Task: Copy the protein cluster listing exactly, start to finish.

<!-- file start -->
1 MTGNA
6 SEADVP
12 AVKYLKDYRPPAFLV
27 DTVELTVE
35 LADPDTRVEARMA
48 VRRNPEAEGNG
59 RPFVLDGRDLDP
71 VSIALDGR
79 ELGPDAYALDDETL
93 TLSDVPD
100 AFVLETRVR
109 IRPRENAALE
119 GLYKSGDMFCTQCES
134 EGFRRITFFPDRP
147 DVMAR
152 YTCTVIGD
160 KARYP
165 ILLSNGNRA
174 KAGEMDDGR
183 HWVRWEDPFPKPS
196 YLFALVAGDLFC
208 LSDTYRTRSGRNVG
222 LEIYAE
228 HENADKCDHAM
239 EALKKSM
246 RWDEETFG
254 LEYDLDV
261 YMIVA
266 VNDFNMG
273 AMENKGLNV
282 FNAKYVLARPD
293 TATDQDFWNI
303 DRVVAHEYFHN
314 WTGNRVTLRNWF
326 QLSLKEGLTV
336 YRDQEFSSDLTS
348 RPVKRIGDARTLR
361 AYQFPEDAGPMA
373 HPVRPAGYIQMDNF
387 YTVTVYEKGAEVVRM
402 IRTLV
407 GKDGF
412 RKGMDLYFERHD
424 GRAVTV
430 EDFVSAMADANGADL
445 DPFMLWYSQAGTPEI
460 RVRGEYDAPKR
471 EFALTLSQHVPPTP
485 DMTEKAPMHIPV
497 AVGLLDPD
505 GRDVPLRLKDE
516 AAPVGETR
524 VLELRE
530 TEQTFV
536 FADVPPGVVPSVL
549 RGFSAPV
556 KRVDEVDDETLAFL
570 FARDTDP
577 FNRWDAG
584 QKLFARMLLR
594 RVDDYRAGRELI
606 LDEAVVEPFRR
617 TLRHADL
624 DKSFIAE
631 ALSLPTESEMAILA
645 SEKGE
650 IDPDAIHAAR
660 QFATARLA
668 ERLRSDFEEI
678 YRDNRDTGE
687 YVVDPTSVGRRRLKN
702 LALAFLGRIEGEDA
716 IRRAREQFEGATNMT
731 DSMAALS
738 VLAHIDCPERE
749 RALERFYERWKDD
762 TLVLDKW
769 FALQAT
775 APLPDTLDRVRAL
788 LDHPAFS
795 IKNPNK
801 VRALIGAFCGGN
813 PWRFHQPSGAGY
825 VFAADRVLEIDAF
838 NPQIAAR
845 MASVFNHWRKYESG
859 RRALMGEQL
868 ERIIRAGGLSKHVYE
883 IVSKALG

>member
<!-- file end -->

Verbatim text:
1 MTGNA
6 SEADVP
12 AVKYLKDYRPPAFLV
27 DTVELTVE
35 LADPDTRVEARMA
48 VRRNPEAEGNG
59 RPFVLDGRDLDP
71 VSIALDGR
79 ELGPDAYALDDETL
93 TLSDVPD
100 AFVLETRVR
109 IRPRENAALE
119 GLYKSGDMFCTQCES
134 EGFRRITFFPDRP
147 DVMAR
152 YTCTVIGD
160 KARYP
165 ILLSNGNRA
174 KAGEMDDGR
183 HWVRWEDPFPKPS
196 YLFALVAGDLFC
208 LSDTYRTRSGRNVG
222 LEIYAE
228 HENADKCDHAM
239 EALKKSM
246 RWDEETFG
254 LEYDLDV
261 YMIVA
266 VNDFNMG
273 AMENKGLNV
282 FNAKYVLARPD
293 TATDQDFWNI
303 DRVVAHEYFHN
314 WTGNRVTLRNWF
326 QLSLKEGLTV
336 YRDQEFSSDLTS
348 RPVKRIGDARTLR
361 AYQFPEDAGPMA
373 HPVRPAGYIQMDNF
387 YTVTVYEKGAEVVRM
402 IRTLV
407 GKDGF
412 RKGMDLYFERHD
424 GRAVTV
430 EDFVSAMADANGADL
445 DPFMLWYSQAGTPEI
460 RVRGEYDAPKR
471 EFALTLSQHVPPTP
485 DMTEKAPMHIPV
497 AVGLLDPD
505 GRDVPLRLKDE
516 AAPVGETR
524 VLELRE
530 TEQTFV
536 FADVPPGVVPSVL
549 RGFSAPV
556 KRVDEVDDETLAFL
570 FARDTDP
577 FNRWDAG
584 QKLFARMLLR
594 RVDDYRAGRELI
606 LDEAVVEPFRR
617 TLRHADL
624 DKSFIAE
631 ALSLPTESEMAILA
645 SEKGE
650 IDPDAIHAAR
660 QFATARLA
668 ERLRSDFEEI
678 YRDNRDTGE
687 YVVDPTSVGRRRLKN
702 LALAFLGRIEGEDA
716 IRRAREQFEGATNMT
731 DSMAALS
738 VLAHIDCPERE
749 RALERFYERWKDD
762 TLVLDKW
769 FALQAT
775 APLPDTLDRVRAL
788 LDHPAFS
795 IKNPNK
801 VRALIGAFCGGN
813 PWRFHQPSGAGY
825 VFAADRVLEIDAF
838 NPQIAAR
845 MASVFNHWRKYESG
859 RRALMGEQL
868 ERIIRAGGLSKHVYE
883 IVSKALG

>member